The Winter Panto is a seasonal tradition in the U.K. Audiences young and old are regaled by stock characters (representing good and evil) as they banish old man winter (until next year) and welcome in the spring.
The only people having more fun than the performers staging a winter panto on this side of the pond, are the children joining in on the merry mayhem. They don’t have to be asked twice. They happily shout down the villains in Imaginary Beasts’ PAUL BUNYAN (and the winter of the BLUE SNOW), to warn the “good and true” characters of an approaching “baddie.”
The children (and a lot of the parents, as well) boo and hiss and at just the right moment, they offer contrarian advice to a stubborn character who dares to say, “No, I can’t.” The seemingly spontaneous “Oh, yes you can” audience reply goes back and forth until the children can’t laugh anymore. For most of them, I suspect this isn’t their first rodeo.
The Beasts have chosen a bit of
to hang this panto on: Paul Bunyan (Kiki Samko) and the famous blue ox, Babe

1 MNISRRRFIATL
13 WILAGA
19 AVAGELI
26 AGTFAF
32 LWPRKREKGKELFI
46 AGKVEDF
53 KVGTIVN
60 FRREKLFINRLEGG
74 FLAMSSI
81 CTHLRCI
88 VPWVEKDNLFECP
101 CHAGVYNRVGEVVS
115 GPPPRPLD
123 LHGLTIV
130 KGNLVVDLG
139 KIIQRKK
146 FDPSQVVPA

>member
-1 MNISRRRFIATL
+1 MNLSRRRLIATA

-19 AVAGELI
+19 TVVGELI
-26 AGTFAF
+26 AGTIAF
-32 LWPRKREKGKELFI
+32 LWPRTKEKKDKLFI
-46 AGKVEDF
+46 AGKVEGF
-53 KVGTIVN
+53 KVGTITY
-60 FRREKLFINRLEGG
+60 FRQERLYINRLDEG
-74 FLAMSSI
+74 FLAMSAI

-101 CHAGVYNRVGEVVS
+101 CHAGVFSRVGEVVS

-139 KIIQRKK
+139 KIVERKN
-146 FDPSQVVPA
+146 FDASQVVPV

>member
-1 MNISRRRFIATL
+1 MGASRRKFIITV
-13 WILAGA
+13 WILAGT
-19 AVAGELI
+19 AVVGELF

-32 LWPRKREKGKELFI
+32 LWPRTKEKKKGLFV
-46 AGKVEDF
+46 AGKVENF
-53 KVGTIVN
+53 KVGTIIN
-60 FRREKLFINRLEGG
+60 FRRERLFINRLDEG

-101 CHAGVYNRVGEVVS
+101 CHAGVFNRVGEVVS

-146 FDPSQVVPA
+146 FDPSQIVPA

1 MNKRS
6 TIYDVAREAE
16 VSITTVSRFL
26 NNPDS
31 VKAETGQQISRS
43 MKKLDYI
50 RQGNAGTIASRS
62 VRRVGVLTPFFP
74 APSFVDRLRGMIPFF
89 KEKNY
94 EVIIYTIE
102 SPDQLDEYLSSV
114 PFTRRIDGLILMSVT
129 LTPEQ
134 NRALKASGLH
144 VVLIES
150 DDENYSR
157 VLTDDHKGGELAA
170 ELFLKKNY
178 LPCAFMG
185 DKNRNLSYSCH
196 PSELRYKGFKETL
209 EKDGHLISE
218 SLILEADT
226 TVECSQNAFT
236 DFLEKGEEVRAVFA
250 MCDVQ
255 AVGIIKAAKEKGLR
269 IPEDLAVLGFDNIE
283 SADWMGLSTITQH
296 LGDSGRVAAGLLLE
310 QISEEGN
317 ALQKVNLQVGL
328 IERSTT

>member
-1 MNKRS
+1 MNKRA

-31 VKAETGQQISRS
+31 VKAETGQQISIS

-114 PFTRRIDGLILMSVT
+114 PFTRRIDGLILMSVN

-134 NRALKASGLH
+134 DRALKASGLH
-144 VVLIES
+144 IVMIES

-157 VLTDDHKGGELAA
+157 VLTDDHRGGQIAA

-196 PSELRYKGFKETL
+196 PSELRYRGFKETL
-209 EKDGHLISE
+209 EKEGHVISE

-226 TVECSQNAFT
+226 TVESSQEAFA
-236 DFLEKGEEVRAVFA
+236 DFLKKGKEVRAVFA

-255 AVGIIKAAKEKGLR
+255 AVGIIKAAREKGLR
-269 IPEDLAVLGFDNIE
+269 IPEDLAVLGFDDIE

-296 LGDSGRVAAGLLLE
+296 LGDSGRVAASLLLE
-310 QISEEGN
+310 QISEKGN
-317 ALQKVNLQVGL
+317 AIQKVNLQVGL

(Colin McIntyre) figure at the center of a wager. King Zero, as in temperature,
(company director Matthew Woods) has issued a challenge to an old storyteller,
(Dan Prior), who sounds suspiciously like Hal Holbrook/ Mark Twain, although
his name would suggest he hails from Americana .
But I digress… and I caught it from the Beasts. There’s a contest afoot and if Oakey loses, winter will never end and the moon (Jemma Tory) will disappear. I’m not 100 % on this but I think that’s Woods’ plot. It really doesn’t matter because the joy of panto rests squarely on the shoulders of the characters.
From wily, ecologically motivated trees (James K. Sims and Kim Klasner) that can outfox any logger… to Amy Meyer’s runaway, tap dancing giant pancake… to Noah Simes’ shamelessly flirtatious “Dame” (fabulous costumes from Cotton Talbot-Minken and Sophia Nora for the flapjack), the premium placed on each and every character is to collect as many laughs as are possible. And, “Oh, yes they can.” Even the puppets get in on the hilarity.
Samko’s sensational Bunyan is aided in this shaggy dog story by a perky, indefatigable Laura Detwiler and a sad sack, self-doubting pup whose fleas even flee from his moaning. He’s portrayed by the incomparable Joey C. Pelletier. The entire kit and caboodle sing and dance selections, for example, from the late Captain and (the still with us) Tennille’s Muskrat Love, all the way up to Rogers and Hammerstein’s You’ll Never Walk Alone (delivered in high operatic form by Ly Meloccaro in a beard borrowed from James Harden or maybe I’ve been watching too much basketball), just another surprise to another madcap panto.